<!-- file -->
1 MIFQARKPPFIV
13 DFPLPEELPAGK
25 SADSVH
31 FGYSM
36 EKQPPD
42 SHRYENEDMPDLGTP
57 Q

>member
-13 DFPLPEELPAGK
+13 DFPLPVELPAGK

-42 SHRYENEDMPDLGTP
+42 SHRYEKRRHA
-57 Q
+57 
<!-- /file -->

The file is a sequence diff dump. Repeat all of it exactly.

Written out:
1 MIFQARKPPFIV
13 DFPLPEELPAGK
25 SADSVH
31 FGYSM
36 EKQPPD
42 SHRYENEDMPDLGTP
57 Q

>member
-13 DFPLPEELPAGK
+13 DFPLPVELPAGK

-42 SHRYENEDMPDLGTP
+42 SHRYEKRRHA
-57 Q
+57 